“I think it’s a wonderful thing. It’s time that someone put a set of standards in place to force providers to present their information in a standardized way,” says Erez Katz, CEO of analytics provider Lucena Research, which recently partnered with events data vendor Wall Street Horizon to create trading strategies that combine alternative data with Lucena’s predictive analytics.
Introducing standards would help eliminate some of the hype around new alternative datasets, and force vendors to present their wares in a way that is easy to understand and to demonstrate, Katz adds. “You hold an analyst accountable for the validity of their report … but there are no rules or accountability on the data side right now, so I think this would be a welcome change for the market as a whole.”
The challenge of alternative data is that it is so new. We’ve probably talked to 600 potential data partners, and onboarded around 60Rich Newman, FactSet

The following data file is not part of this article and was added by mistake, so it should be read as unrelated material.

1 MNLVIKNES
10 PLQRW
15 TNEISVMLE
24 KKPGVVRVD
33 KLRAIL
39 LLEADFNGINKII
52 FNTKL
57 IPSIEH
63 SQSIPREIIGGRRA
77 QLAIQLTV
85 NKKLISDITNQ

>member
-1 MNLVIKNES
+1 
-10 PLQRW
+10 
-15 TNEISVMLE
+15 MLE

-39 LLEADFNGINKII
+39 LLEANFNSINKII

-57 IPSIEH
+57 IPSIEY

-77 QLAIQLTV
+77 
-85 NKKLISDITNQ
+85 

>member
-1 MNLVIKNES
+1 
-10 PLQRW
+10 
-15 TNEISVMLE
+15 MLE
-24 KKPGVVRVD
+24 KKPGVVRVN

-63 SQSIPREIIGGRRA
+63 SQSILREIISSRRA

The Marketplace Model
While FISD’s standards should make it easier for alternative data providers to approach consumers directly, traditional data aggregators are also staking their claim to those customer relationships, by creating their own marketplaces of alternative data, standardized around their own existing data, and in some cases, with “sandbox” environments for testing the data before committing to it.
For example, FactSet Research Systems last year launched its Open:FactSet Marketplace of alternative data, and continues to add new datasets, most recently including retail spending data from Mastercard.